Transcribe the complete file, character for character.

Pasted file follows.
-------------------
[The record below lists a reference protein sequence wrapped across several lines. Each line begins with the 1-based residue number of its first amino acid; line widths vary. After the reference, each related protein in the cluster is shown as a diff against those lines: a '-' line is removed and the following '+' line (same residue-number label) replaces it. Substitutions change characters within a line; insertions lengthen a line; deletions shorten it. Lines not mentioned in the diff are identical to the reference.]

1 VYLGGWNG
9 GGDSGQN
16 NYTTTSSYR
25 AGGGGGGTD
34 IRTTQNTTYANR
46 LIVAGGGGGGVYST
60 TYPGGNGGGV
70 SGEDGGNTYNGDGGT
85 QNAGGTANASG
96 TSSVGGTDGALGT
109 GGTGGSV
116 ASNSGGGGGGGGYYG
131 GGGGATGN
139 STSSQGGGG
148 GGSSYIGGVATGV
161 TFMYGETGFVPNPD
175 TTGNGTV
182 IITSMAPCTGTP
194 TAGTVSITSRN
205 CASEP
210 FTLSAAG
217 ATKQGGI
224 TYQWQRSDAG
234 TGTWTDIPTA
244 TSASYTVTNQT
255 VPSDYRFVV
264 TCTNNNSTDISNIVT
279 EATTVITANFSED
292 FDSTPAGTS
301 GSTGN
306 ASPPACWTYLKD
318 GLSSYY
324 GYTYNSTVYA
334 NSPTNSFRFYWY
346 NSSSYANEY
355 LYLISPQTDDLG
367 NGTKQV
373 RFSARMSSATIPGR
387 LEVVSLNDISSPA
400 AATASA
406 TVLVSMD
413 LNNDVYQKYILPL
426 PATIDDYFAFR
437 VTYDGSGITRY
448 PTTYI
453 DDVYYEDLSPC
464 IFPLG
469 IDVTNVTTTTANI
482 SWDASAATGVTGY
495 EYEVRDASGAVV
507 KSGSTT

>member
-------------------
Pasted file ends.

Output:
[The record below lists a reference protein sequence wrapped across several lines. Each line begins with the 1-based residue number of its first amino acid; line widths vary. After the reference, each related protein in the cluster is shown as a diff against those lines: a '-' line is removed and the following '+' line (same residue-number label) replaces it. Substitutions change characters within a line; insertions lengthen a line; deletions shorten it. Lines not mentioned in the diff are identical to the reference.]

1 VYLGGWNG
9 GGDSGQN
16 NYTTTSSYR
25 AGGGGGGTD
34 IRTTQNTTYANR
46 LIVAGGGGGGVYST
60 TYPGGNGGGV
70 SGEDGGNTYNGDGGT
85 QNAGGTANASG
96 TSSVGGTDGALGT
109 GGTGGSV
116 ASNSGGGGGGGGYYG
131 GGGGATGN
139 STSSQGGGG
148 GGSSYIGGVATGV
161 TFMYGETGFVPNPD
175 TTGNGTV
182 IITSMAPCTGTP
194 TAGTVSITSRN
205 CASEP
210 FTLSAAG
217 ATKQGGI
224 TYQWQRSDAG
234 TGTWTDIPTA
244 TSASYTVTNQT
255 VPSDYRFVV
264 TCTNNNSTDISNIVT
279 EATTVITANFSED
292 FDSTPAGTS
301 GSTGN
306 ASPPACWTYLKD
318 GLSSYY
324 GYTYNSTVYA
334 NSPTNSFRFYWY
346 NSSSYANEY
355 LYLISPQTDDLG
367 NGTKQV
373 RFSARMSSATIPGR
387 LEVVSLNDISSPA
400 AATASA
406 TVLVSMD
413 LNNDVYQKYILPL
426 PATIDDYFAFR
437 VTYDGSGITRY
448 PTTYI
453 DDVYYEDLSPC
464 IFPLG
469 IDVTNVTTTTANI
482 SWDASAATGVTGY
495 EYEVRDASGAVV
507 KSGSTT

>member